Origins of the SM.81
The SM.81 was originally designed as a bomber by Alessandro Marchetti with roots in the SM.73 civilian airliner. The SM.73 was first unveiled in 1934 and went on to see extensive commercial success in the airliner market. Generally, civil airliners made for good starting points in bomber designs thanks to their focus on speed, weight loads and range. The three-engined SM.81 proved this as such and was developed into a very capable military platform during the latter portion of the inter-war years. First flight was recorded in 1934. The militarized SM.81 underwent extensive evaluation by the Regia Aeronautica before being accepted into service in 1935 with large-scale production soon following. As planned from the beginning, the SM.81 (like the SM.73 before it) would be able to take on a series of powerplants as needed to help define required roles within the Italian Air Force.
Savoia-Marchetti SM.81 Walk-Around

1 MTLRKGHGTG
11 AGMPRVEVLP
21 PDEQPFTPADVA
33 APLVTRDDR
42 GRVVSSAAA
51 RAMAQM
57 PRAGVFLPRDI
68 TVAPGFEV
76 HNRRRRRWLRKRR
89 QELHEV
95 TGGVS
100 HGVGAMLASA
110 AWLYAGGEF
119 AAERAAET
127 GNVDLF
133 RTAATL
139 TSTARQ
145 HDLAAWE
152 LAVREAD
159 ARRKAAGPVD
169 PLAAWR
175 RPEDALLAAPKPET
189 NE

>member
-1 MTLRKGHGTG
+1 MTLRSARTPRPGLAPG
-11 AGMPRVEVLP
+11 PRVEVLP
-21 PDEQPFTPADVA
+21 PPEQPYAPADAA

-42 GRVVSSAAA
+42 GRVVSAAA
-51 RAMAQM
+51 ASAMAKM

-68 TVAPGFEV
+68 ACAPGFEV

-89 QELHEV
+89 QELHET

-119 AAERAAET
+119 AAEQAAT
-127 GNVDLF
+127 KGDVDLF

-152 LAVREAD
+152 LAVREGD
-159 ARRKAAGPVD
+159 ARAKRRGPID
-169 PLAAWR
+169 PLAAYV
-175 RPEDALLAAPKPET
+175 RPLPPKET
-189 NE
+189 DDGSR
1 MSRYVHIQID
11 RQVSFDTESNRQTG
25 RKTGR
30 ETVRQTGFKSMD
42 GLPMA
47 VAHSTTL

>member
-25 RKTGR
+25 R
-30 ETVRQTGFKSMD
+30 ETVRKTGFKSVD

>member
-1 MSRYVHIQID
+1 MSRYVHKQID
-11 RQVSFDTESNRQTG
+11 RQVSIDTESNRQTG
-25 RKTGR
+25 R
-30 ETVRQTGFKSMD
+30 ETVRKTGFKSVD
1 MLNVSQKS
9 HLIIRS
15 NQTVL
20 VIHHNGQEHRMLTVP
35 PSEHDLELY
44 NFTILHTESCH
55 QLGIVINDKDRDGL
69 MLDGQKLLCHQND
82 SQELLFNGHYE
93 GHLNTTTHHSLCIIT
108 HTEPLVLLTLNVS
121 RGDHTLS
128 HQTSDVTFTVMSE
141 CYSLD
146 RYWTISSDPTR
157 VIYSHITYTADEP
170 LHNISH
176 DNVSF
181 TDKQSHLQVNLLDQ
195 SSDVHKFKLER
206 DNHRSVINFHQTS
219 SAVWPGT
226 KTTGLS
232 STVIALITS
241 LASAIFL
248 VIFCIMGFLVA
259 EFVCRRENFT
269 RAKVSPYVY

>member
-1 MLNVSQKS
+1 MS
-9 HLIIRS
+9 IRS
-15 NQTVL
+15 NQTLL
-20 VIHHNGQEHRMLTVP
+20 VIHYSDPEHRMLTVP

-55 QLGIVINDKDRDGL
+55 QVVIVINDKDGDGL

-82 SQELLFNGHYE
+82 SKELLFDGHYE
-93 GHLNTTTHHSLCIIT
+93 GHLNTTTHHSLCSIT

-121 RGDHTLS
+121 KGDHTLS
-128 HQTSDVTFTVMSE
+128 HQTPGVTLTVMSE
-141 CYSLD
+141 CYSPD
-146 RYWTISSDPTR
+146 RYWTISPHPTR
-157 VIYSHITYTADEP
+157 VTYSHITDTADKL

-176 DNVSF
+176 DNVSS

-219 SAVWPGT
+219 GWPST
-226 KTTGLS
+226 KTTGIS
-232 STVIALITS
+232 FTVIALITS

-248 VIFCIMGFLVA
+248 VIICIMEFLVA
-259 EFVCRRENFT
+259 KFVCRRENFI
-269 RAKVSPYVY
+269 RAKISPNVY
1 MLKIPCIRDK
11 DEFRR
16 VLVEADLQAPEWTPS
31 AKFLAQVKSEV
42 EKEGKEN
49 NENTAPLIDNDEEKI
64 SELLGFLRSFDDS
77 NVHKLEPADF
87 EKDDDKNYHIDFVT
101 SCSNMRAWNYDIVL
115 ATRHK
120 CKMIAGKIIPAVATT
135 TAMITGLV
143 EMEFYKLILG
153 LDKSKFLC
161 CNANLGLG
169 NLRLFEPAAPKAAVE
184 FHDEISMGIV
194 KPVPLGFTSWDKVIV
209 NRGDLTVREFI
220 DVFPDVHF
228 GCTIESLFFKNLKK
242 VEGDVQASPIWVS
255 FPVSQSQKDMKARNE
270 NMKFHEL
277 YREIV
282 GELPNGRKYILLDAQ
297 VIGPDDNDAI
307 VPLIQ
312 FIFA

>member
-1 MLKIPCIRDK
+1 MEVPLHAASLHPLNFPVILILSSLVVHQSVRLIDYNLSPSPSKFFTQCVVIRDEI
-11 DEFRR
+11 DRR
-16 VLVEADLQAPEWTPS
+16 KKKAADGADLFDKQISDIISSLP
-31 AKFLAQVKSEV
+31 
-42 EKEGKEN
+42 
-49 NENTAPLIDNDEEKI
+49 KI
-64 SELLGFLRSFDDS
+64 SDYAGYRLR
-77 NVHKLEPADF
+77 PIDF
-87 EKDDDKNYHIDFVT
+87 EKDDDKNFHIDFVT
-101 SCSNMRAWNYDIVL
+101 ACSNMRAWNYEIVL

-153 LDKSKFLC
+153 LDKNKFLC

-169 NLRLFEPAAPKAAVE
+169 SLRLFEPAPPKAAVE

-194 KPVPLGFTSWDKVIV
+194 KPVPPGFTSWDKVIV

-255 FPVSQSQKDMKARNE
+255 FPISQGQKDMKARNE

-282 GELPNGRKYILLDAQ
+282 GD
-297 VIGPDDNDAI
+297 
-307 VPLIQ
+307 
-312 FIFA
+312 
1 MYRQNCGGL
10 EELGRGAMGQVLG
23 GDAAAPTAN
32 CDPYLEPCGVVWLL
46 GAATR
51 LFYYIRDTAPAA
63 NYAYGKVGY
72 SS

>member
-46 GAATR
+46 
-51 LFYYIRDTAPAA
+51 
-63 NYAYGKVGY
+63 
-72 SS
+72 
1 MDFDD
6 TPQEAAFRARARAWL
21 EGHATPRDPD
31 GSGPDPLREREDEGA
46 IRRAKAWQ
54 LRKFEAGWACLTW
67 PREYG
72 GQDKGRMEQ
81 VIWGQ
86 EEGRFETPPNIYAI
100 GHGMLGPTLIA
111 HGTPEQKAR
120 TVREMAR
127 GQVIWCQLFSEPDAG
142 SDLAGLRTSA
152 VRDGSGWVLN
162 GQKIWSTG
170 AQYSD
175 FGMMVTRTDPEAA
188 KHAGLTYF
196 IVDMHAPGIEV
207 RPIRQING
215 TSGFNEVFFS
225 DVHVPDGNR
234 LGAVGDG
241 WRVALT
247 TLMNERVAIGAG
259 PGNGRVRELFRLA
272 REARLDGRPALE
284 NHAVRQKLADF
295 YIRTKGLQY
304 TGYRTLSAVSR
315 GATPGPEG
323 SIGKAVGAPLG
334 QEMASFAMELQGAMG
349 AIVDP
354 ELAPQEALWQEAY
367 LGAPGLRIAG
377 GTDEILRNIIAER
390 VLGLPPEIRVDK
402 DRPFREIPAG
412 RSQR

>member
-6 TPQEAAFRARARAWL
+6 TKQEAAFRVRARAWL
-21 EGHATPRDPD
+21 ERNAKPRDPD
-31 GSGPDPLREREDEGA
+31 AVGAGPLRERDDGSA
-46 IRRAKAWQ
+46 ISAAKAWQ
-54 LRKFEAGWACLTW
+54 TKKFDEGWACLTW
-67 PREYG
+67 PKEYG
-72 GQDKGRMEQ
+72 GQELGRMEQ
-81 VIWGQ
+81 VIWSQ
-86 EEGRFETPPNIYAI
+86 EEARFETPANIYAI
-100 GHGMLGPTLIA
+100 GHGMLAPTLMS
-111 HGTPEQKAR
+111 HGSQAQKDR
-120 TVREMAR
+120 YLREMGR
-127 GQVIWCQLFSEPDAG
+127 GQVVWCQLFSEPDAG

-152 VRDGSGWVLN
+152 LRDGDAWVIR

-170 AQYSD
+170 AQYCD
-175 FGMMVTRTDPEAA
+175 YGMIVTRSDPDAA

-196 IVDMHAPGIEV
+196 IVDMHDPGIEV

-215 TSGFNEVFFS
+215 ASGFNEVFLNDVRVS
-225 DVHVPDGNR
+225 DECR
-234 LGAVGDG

The SM.81 took on a most utilitarian role, resembling the German Junkers Ju 52/3m in many ways. She featured a smooth fuselage with a certain 1930s interwar flare to her, mounting three engines along her design and sporting both smooth and slab-sided contours. One engine was fitted to the extreme forward end of the fuselage while the remaining pair were each fitted to the leading edge of each wing. Viewports dotted the fuselage sides and the canopy was glazed. Wings were low-set monoplane cantilever designs with wide span and large surface area. These assemblies were held well-forward in the design as was the flight deck, this fitted slightly ahead of the wing leading edges. Vision was adequate for flying, less so for when taxiing on the ground. The fuselage gradually tapered off into the empennage to which rounded tail surfaces were affixed. There was a single vertical tail fin with a shallow leading edge and applicable stabilizers to each empennage side. The main landing gear legs were generally spatted for improved aerodynamics with a diminutive tailwheel set at the rear. The undercarriage was fixed and non-retractable. Standard crew was six personnel.